The Upside to the Present Recession
By Miryam Ehrlich Williamson
It’s hard, and it may seem cruel, to dare talk about the possibility that anything good can come out of the economic situation in which we — and the rest of the world — find ourselves. The Obama administration says things are looking up. They have to say that, and it may be true in some sense, in some parts of the economy, and in some parts of the country.
But where I live, and in many other places, unemployment is well into the double digits and climbing. No one is predicting jobs will be on the rebound any time soon. The administration has to act like a cheerleader because recession becomes depression when people give up hope. We can’t stop hoping that things will get better — and even get good — before too long. If we give up, we’ve sealed our own fate, with no help from those who would like to continue to profit at our expense.
The positive aspect of what’s happening to the economy is that it’s freed us up to talk about capitalism and class, two subjects that rank up there with politics and religion as topics you don’t bring up among people whose politics and religion you’re not intimately acquainted with, unless you’re looking for trouble.
I was a working class kid who went to an Ivy League university because the mayor of the city where I went to high school, and where the university was located, gave me a scholarship to go there. The scholarship was based on my grades, not on need. If I hadn’t been born smart, and if the boy who was first in the class hadn’t got a scholarship to MIT, I would have been operating a punch press after graduation.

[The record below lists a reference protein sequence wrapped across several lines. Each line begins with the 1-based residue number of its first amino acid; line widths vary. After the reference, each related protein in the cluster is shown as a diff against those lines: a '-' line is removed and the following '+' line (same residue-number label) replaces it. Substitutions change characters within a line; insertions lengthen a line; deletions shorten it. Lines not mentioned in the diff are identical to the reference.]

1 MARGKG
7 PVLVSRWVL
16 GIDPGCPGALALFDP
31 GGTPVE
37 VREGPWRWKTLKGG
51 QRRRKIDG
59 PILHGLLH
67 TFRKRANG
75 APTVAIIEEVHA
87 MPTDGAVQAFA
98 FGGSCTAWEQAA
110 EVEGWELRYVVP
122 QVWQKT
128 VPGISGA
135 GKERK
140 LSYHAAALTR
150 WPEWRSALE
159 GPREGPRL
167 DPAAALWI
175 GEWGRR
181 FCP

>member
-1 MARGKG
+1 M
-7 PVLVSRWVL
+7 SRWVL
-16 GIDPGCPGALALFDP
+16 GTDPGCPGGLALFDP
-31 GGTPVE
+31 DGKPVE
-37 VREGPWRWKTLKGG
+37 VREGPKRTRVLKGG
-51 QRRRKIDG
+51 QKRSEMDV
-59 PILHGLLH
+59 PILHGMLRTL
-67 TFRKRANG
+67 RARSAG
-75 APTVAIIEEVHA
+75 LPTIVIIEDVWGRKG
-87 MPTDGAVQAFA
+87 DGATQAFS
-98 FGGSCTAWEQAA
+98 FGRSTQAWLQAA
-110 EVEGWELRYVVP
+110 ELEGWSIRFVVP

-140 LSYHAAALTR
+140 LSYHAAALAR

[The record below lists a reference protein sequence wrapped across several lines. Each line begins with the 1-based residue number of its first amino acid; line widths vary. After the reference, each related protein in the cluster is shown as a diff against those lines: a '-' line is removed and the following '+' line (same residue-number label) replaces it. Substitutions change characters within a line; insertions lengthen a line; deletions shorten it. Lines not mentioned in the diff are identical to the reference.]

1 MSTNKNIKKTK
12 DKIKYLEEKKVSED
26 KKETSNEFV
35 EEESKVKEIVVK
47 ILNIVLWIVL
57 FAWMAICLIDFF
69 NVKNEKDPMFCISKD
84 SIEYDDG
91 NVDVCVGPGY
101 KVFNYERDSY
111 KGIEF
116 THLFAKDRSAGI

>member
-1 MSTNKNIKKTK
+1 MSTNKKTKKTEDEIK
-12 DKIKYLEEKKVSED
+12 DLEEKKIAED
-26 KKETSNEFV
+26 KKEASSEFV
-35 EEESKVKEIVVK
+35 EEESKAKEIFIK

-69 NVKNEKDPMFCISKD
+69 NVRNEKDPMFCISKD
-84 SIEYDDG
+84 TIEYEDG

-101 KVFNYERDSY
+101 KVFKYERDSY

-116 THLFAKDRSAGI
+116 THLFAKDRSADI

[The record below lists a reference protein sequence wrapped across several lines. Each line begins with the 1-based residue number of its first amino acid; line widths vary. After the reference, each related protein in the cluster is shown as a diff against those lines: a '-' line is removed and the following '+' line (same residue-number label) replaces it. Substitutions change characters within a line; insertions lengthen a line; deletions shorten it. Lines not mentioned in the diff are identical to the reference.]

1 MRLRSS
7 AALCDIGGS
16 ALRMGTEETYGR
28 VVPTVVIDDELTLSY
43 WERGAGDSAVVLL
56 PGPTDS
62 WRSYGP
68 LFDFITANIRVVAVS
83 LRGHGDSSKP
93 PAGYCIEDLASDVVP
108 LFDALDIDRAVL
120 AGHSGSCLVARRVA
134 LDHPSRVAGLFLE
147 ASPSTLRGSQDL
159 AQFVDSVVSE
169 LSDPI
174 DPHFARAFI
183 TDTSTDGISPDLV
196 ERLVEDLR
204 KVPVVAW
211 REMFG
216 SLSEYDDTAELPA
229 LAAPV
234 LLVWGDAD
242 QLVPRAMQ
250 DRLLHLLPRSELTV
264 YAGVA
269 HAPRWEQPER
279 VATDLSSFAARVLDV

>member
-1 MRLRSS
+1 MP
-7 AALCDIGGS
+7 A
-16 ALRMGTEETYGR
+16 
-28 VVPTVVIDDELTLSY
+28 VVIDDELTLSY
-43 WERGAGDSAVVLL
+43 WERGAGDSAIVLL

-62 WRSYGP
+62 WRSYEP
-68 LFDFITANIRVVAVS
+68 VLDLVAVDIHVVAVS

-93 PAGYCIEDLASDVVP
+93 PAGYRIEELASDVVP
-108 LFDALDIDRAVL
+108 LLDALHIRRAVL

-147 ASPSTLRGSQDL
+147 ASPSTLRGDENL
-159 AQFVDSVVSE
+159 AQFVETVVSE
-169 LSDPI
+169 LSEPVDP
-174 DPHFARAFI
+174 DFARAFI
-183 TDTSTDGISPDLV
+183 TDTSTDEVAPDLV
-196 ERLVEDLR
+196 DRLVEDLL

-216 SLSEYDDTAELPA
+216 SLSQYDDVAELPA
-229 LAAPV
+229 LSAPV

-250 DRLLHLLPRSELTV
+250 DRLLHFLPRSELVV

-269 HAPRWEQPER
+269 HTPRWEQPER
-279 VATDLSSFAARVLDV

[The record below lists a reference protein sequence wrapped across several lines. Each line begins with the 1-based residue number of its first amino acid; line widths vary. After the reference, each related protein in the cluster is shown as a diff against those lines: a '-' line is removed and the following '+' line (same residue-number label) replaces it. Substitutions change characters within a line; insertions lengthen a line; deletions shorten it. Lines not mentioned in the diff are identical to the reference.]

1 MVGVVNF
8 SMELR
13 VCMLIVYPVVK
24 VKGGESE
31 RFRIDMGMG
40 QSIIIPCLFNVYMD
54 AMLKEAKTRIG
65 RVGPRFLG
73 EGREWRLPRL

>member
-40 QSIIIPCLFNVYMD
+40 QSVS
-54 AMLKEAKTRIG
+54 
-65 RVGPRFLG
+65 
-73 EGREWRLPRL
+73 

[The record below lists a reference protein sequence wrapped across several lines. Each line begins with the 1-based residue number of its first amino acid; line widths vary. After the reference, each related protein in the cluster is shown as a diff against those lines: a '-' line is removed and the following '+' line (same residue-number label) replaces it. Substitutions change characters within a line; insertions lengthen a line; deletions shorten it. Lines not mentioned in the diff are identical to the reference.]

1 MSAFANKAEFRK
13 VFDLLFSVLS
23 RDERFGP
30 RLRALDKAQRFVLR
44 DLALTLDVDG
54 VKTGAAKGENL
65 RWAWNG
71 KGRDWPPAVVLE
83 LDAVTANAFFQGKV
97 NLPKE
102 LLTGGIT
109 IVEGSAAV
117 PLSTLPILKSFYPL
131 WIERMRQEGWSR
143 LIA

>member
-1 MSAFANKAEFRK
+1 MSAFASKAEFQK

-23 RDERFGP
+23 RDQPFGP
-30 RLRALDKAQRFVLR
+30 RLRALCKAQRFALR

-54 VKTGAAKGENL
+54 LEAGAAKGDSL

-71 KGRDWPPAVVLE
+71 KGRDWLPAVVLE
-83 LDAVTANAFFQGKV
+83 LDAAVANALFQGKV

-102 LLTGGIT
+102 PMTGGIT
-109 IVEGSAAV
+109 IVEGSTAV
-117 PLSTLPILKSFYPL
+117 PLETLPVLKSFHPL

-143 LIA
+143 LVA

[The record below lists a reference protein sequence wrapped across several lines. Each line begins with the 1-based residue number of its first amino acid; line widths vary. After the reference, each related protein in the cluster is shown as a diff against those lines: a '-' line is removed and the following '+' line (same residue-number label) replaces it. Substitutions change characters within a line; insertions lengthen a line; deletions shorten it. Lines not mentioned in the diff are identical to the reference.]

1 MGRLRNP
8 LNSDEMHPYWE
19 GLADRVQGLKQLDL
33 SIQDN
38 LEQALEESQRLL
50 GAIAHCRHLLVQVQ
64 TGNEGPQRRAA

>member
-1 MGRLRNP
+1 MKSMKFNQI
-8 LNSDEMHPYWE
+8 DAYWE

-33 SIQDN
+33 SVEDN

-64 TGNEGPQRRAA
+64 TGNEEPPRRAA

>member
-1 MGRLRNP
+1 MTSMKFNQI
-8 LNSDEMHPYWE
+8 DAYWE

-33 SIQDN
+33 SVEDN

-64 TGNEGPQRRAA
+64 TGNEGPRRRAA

As it was, I never fit in at the university, and I didn’t understand why until half my life later. The so-called classless society that America took so much pride in when I was growing up was as oppressive as feudalism ever was. All that was classless about it was that nobody talked about class.
I heard plenty about capitalism as a child at my parents’ dinner table. My Aunt Bessie, youngest sister of my maternal grandfather, in whose house we lived, was a real live Communist — with a capital C — and she drove my would-be middle class mother nuts talking about how capitalism opporessed the working class. But that was during World War II, when I was too little to form political opinions. By the time I got to college, I’d pretty well put Aunt Bessie’s teachings in storage — until Vietnam got me thinking about a lot of things around the time I turned 30.
People these days are looking hard at where our class structure and economic structure have brought us. I’m coming across folks who are open to ideas they wouldn’t have given a thought to a couple of years ago. Pain — the economic and emotional kind — does that to you. I’m sorry to see so many people hurting, but I’m glad to see them thinking about these things.
Here’s what some people are saying about Michael Moore’s new film, “Capitalism: A Love Story.” From the Huffington Post:
Michael Moore has made the most important and urgent political film of our time. In fact, he might have made the most American of films since the populist cinema of Frank Capra.” (Read the rest of this excellent piece, “Michael Moore’s Grapes of Wrath,” by clicking here.)